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Posted November 14, 2013
Posted November 5, 2012
Posted April 4, 2012
The premise to She Said/She Saw is what originally drew me to th
The premise to She Said/She Saw is what originally drew me to the book, so I was a little disappointed by how soon you figure out whether or not Tegan saw anything. I won't spoil that part of the story for you here, but I do think it impacts the novel, since knowing this information takes much of the suspense out of the plot.Was this review helpful? Yes NoThank you for your feedback. Report this reviewThank you, this review has been flagged.
I enjoyed how the novel is told in alternating points of view between Tegan and her sister Kelly, something I wasn't aware of before starting the book. I thought that was a very smart way to tell the story, since you get both an inside and outside view of the murders. Each girl also has her own distinct personality & voice, so not only will you never get confused on who's POV your in, but each girl tells their story very differently. Tegan's POV is written in a traditional novel format, while Kelly's is written like a play or film script.
However, I found both Tegan & Kelly hard to like most of the time. Did I sympathize with each of their situations? Yes, but I also completely hated the way they treated each other. Each girl was far to selfish in how they were handling what happened to their friends, that they barely spoke or helped each other. Obviously this bothered me greatly, and while I know that sisters don't always get along (I have one myself) I just found there treatment of each other completely unbelievable.
I do think that the grief scenes between the different characters was handled very well, especially those of the victims parents. You could really feel their sorrow, anger and desperation at the situation they found themselves in.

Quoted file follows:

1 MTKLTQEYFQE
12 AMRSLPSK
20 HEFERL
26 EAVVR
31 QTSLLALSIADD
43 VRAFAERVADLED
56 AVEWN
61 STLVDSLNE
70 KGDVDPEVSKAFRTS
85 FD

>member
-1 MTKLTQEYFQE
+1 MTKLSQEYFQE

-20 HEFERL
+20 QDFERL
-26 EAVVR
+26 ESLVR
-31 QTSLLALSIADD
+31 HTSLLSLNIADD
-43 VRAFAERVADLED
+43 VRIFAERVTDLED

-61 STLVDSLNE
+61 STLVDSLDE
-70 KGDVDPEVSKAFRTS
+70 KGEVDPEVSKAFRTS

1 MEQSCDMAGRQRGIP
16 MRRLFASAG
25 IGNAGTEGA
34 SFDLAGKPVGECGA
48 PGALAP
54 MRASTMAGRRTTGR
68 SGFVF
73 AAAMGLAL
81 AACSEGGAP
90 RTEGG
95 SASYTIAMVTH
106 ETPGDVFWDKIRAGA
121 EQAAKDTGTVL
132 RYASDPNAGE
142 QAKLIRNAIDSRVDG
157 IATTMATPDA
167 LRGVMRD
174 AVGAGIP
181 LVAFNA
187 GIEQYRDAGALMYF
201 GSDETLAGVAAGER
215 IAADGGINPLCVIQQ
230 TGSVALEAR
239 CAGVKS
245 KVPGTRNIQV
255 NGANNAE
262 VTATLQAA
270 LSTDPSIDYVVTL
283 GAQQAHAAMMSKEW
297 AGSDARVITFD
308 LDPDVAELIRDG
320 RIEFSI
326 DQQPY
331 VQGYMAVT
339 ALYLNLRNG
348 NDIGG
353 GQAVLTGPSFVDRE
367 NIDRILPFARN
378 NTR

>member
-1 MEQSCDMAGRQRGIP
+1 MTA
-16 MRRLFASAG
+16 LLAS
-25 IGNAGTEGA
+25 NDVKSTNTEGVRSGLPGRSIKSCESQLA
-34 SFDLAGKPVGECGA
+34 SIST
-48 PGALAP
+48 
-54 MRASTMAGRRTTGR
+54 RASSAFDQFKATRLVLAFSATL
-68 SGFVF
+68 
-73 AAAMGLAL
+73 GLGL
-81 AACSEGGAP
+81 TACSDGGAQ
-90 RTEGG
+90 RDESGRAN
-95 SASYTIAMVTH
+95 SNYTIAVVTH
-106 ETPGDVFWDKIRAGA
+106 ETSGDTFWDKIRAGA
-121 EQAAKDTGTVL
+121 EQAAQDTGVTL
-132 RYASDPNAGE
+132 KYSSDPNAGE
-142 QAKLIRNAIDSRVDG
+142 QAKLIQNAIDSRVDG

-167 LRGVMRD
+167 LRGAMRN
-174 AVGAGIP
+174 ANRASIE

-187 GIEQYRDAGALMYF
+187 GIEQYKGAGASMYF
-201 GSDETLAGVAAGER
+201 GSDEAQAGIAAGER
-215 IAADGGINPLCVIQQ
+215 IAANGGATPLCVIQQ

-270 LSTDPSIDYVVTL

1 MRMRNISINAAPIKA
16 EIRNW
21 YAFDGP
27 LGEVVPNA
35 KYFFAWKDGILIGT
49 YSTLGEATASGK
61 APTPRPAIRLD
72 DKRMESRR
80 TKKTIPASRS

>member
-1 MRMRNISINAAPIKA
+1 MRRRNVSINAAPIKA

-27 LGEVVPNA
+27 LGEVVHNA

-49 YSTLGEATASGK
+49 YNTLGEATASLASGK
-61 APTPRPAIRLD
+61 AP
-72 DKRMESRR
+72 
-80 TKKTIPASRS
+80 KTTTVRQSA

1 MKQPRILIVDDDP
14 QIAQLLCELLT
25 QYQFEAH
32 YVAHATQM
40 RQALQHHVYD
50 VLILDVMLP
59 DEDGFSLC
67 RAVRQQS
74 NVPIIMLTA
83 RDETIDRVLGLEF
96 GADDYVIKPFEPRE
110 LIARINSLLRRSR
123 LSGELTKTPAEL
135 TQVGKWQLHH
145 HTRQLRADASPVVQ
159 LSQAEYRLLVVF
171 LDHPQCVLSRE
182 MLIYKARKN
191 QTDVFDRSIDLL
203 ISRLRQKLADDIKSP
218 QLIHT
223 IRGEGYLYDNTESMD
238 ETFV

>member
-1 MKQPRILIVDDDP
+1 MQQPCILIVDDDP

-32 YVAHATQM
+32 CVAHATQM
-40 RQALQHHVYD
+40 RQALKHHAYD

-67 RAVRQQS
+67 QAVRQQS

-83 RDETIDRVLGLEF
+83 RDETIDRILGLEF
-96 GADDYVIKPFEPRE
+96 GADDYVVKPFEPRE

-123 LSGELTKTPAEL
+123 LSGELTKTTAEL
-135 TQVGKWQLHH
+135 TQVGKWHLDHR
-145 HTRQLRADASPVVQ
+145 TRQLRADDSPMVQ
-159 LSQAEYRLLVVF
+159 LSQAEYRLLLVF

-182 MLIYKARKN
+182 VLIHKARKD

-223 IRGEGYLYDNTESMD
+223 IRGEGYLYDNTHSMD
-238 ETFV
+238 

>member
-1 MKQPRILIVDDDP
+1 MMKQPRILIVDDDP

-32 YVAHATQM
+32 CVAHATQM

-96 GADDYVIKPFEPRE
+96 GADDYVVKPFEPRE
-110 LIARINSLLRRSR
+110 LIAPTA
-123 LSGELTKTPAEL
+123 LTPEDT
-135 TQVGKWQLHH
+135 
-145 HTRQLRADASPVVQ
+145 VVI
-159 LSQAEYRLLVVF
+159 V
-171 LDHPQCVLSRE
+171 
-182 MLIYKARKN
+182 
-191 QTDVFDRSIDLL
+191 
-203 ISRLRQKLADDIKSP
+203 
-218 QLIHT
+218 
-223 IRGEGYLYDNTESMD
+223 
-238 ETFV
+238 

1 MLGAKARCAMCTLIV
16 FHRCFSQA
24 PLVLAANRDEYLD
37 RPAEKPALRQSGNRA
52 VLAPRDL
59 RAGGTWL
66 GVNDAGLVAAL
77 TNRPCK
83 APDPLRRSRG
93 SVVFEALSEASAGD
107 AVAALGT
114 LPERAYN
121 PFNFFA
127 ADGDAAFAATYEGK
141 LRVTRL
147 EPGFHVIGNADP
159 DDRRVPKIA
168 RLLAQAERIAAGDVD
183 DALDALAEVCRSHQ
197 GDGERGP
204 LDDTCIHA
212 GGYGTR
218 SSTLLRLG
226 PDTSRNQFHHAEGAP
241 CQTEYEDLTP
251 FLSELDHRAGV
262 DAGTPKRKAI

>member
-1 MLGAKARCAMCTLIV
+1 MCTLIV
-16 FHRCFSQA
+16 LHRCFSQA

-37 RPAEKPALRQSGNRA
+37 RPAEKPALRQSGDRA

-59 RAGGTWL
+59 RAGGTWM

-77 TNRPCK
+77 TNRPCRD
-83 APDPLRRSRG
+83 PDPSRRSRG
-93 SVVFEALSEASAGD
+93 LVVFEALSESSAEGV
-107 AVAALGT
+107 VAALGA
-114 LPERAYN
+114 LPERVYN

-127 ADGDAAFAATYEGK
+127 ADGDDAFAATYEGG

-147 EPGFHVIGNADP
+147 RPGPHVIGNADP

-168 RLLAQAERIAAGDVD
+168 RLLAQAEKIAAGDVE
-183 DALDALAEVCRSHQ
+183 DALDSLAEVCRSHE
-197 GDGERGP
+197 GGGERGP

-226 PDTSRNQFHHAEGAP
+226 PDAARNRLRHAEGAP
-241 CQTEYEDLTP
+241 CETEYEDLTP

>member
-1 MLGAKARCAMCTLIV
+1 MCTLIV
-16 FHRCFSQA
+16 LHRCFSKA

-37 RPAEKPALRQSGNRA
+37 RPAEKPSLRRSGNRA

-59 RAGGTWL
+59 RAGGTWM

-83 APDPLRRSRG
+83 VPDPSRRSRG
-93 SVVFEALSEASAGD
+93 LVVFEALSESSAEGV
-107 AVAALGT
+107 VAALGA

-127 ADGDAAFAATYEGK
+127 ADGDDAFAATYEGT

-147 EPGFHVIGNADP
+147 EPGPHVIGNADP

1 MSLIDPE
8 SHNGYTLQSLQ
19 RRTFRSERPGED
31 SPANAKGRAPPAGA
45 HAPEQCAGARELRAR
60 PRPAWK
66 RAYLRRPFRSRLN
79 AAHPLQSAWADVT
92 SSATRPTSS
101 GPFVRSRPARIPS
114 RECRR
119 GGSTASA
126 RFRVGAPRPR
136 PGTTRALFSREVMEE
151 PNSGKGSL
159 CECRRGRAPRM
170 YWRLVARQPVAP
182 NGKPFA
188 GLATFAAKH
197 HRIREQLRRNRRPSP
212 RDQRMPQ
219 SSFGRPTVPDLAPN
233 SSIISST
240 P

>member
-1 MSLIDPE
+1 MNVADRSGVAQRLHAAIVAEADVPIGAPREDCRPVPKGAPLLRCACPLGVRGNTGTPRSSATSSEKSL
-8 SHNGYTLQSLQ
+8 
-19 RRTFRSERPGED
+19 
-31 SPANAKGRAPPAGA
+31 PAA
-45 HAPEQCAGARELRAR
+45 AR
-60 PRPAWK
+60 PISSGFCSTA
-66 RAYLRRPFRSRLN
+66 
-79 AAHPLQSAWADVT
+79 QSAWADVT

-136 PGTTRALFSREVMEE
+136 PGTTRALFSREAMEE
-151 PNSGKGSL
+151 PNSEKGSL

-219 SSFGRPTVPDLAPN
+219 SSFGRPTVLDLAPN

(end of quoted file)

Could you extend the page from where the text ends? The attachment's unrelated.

The novel is a very quick read since the plot moves rather steadily, I think the whole novel takes place within a few days. Although I didn't figure out who the killer was right away, which was a nice surprise, the way in which the person is ultimately caught, stretches not only believability but your intelligence. While there were a few strong points in the storytelling, the overall lack of likeable characters and plot believability left me very disappointed since I had been hoping for so much more.
Posted May 31, 2011
Interesting style of writing. Worth a read
The way this story is represented is rather interesting. When it's Kelly's point of view, it's written as if it's a screenplay. With Tegan, it's just through her perspective and her narration. It's different although it took a bit to get used to Kelly's style.Was this review helpful? Yes NoThank you for your feedback. Report this reviewThank you, this review has been flagged.
I felt for Tegan, although she got a little tiresome at times. I thought the way she was treated at school was horrible, and Kelly wasn't really much help either. You can certainly feel the isolation and the feeling of being ostracized when Tegan is around. Although she's not innocent, and the way she egged on Martin made you want to slap her silly, the things she had to do to prove her point was absolutely shocking and horrible. Near the ending, I wanted the rest of the characters to just shut up. What they did to Tegan was horrible and in that I think it's absolutely unforgivable.
I found I did not like most of the characters in this book. Of all of them, I had to say Tegan was the one I liked most, but even then she wasn't the greatest character either. Kelly really annoyed me. She tended to be over dramatic, selfish and had a horrible attitude problem. It wasn't until much later she improved a little, but not enough to get any sort of reaction from me.
The plot was all right, it did keep you guessing until right at the end who was behind the shooting. The overall pace is pretty quick and it's a thin book so it can be read all in one sitting. It's a decent read, and with an interesting layout on how the story is displayed I'd say give a try. It wouldn't hurt.